Swimming: Both hotels have indoor and outdoor pools.
Approx 15 -
Minimum Age: 5
Explore Leader, driver(s) plus boat crew.
Family Holiday In The Azores
Details may vary depending on departure date. Please choose
Bathed by the warm waters of the Gulf Stream, these little-known volcanic islands rise dramatically from the Mid-Atlantic Ridge. We spend our time on two of the nine islands, Sao Miguel and Terceira, exploring their jagged landscapes and deep lava caves. We take a boat to search for elusive whales and dolphins and try local cuisine cooked in natural ovens cut out of the ground.
Furnas Valley - Thermal springs, natural ovens and bubbling mud pools
Lagoa do Fogo - Sao Miguel's stunning and highest crater lake
Whale Watching - Boat trip to spot not only whales, but dolphins, turtles, fish and birds
Angra do Heroismo - Lovely UNESCO World Heritage town with a colourful history
Algar do Carvao Caves - Magical underground world of grottoes with stalactites and stalagmites, and a 100m long lava tube
Known even amongst this verdant collection of islands as the Ilha Verde (Green Island), Sao Miguel is the largest and certainly the most diverse of all the islands of the Azores, with a craggy coastline dotted with precipitous cliffs and sandy bays and a central volcanic massif blanketed with a lush covering of vegetation. Basing ourselves at Ponta Delgada, the island’s capital, we spend our first few days exploring this beautiful island and its glorious coastal waters. Once an important trading centre for the export of oranges in the 18th and 19th centuries the delightful old town still retains much of the charm and character of its colonial past, making its narrow streets and squares a delightful place to wander at the end of the day.
Overnight Comfortable Hotel
Dolphin & whale search excursion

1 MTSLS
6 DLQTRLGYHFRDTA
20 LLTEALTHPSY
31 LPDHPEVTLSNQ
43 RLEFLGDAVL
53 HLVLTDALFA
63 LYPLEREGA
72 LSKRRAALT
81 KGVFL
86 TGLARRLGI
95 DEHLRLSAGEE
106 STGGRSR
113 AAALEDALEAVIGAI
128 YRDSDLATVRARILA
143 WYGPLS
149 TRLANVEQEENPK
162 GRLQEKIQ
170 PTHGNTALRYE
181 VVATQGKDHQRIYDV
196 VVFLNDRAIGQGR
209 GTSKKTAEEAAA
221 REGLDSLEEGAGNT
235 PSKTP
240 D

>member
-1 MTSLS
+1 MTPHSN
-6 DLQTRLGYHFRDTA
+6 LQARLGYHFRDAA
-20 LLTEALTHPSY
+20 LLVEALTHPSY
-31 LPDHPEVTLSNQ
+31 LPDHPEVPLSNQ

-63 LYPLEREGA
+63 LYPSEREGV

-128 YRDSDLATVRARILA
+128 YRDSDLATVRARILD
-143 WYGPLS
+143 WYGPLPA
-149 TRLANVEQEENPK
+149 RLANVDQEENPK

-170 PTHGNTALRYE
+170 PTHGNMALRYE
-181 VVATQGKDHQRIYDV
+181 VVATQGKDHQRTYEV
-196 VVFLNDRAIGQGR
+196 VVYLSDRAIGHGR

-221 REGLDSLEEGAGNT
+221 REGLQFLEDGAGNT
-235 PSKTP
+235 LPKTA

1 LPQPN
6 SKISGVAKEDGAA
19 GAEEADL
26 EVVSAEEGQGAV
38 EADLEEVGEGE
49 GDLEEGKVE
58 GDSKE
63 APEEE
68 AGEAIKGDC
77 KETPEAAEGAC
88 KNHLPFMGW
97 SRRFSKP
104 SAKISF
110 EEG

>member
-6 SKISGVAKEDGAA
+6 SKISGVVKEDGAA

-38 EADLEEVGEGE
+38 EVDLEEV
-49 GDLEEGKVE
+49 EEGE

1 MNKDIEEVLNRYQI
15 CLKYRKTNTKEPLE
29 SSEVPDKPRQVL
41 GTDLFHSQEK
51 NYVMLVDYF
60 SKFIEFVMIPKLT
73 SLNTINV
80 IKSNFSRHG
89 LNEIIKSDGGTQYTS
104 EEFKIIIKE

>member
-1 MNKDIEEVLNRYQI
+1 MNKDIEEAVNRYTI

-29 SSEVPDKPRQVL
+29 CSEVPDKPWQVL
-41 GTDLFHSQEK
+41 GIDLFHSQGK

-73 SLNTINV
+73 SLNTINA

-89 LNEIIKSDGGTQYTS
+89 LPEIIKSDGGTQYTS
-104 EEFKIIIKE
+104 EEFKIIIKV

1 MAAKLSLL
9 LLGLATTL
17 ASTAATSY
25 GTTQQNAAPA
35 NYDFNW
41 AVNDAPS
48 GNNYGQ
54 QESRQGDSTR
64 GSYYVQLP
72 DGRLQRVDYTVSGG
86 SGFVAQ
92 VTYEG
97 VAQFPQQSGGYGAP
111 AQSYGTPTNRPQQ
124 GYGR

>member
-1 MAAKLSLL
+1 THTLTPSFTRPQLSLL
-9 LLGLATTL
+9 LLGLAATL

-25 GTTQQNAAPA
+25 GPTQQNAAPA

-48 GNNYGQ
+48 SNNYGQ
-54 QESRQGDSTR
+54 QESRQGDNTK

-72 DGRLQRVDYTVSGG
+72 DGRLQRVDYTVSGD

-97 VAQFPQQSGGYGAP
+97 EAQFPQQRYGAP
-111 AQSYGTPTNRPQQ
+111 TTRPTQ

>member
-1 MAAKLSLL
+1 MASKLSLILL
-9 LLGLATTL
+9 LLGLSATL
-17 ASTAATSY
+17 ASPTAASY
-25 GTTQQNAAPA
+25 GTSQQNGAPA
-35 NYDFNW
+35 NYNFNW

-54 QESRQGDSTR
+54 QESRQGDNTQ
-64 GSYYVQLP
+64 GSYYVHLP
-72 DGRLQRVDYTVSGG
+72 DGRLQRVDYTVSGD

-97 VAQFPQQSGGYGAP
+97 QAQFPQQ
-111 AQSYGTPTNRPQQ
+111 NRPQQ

Whales and whaling have played an important part in the life of these islands for centuries. The North American whaling fleets first visited the Azores in the 1700s and by the mid 19th century a thriving industry had grown up around the hunting of these gentle giants. Right up until 1985 Azorean whalers were still using traditional open boats and hand held harpoons to hunt. Thankfully these days the pursuit of these cetaceans is a somewhat more eco friendly activity and we will be spending this morning seeking them out with cameras rather than harpoons. Whales and dolphins are attracted to these islands by the abundance of food in the area and in recent years some 25% of the world’s known species have been recorded here, including regular sightings of Sperm Whales and Pilot Whales, as well as Humpback, Orcas and Bottlenose and Risso’s Dolphins. In addition the waters and skies around these islands are home to a multitude of Shearwaters and Terns, Loggerhead Turtles, Marlin and Swordfish, so make sure you bring plenty of film along. Weather permitting, we depart this morning and head along the south coast of the island, towards the small fishing village of Ribeira Quente. Keeping a constant vigil we watch the seas for signs of the rich marine life, before arriving at our destination later this morning, where we disembark and explore, taking a walk around the village or perhaps relaxing on the beach. After an included lunch at a local restaurant we will journey back to Ponta Delgada.